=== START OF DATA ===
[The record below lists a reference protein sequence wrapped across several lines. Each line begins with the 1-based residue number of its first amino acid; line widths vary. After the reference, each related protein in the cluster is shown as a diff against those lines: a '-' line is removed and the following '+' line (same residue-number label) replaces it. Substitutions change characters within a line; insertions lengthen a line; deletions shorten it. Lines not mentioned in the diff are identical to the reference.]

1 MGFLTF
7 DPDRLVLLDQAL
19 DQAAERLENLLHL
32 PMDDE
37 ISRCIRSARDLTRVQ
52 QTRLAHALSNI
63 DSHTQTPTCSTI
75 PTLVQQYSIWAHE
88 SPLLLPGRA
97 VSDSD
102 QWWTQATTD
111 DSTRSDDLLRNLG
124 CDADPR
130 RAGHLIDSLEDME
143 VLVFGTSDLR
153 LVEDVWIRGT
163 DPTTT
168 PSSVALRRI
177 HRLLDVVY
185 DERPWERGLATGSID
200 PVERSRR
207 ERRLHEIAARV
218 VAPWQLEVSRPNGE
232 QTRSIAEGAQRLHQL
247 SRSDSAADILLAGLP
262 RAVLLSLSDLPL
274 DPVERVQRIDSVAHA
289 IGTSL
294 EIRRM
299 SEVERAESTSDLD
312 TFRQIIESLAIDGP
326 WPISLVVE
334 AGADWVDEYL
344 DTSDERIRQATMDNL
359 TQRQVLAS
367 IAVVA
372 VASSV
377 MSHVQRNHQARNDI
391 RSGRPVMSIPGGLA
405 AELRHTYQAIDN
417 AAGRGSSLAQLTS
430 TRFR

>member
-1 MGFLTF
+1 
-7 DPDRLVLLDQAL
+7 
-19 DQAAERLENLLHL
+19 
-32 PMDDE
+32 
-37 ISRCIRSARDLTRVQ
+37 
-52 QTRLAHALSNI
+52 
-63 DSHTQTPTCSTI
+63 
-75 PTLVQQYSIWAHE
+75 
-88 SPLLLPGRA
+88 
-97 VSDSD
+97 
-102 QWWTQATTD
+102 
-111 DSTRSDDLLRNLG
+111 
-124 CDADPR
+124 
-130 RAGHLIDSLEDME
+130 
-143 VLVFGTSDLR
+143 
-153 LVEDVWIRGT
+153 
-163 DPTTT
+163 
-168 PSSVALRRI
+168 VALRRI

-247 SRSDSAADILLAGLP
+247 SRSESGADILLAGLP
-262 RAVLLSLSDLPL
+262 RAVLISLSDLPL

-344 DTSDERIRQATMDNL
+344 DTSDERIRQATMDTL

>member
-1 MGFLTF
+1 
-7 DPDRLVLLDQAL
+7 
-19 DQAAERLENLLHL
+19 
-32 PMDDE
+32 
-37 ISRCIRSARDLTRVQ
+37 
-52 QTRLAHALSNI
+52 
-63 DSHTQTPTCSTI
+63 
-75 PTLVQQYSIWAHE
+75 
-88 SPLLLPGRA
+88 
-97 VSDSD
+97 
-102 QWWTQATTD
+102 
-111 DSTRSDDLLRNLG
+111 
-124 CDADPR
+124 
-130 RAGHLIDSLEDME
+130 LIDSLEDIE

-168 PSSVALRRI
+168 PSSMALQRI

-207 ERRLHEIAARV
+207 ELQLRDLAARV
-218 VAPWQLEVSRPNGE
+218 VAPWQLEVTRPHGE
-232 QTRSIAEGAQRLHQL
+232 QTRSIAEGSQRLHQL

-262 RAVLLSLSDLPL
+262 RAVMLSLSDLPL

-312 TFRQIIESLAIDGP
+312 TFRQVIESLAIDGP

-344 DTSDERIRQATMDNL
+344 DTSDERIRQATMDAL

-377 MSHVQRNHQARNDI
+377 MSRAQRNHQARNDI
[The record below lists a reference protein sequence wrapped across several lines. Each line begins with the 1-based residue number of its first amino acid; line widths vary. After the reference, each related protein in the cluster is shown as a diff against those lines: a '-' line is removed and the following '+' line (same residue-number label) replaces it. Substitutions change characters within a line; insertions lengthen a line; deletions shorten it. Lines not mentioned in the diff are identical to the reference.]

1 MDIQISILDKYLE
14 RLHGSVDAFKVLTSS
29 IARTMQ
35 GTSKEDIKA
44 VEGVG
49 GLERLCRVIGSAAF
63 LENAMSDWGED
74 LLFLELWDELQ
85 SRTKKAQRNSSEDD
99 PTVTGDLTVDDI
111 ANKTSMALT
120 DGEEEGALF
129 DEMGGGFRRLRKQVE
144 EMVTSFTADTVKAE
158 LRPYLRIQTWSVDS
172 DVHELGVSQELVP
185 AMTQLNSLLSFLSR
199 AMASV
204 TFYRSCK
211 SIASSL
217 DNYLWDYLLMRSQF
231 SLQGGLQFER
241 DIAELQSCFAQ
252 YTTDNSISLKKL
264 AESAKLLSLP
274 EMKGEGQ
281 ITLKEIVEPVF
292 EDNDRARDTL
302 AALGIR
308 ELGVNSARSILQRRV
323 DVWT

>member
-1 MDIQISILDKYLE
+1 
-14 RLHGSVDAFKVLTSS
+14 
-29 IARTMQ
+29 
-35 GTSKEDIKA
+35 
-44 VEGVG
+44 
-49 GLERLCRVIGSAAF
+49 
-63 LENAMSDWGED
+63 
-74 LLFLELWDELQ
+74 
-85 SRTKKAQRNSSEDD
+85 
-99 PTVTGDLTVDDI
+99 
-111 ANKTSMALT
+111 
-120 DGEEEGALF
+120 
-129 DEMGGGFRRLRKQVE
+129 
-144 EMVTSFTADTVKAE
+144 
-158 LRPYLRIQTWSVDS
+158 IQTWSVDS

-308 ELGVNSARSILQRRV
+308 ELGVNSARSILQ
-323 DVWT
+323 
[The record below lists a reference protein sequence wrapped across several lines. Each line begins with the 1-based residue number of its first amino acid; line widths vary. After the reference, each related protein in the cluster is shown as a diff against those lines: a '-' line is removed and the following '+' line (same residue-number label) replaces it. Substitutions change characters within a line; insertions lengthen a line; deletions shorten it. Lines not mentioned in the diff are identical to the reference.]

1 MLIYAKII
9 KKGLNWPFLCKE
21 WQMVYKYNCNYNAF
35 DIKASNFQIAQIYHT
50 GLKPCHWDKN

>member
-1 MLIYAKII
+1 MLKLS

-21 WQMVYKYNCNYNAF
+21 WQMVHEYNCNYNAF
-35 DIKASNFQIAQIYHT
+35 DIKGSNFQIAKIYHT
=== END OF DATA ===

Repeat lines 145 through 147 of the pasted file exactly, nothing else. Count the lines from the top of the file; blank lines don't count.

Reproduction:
129 DEMGGGFRRLRKQVE
144 EMVTSFTADTVKAE
158 LRPYLRIQTWSVDS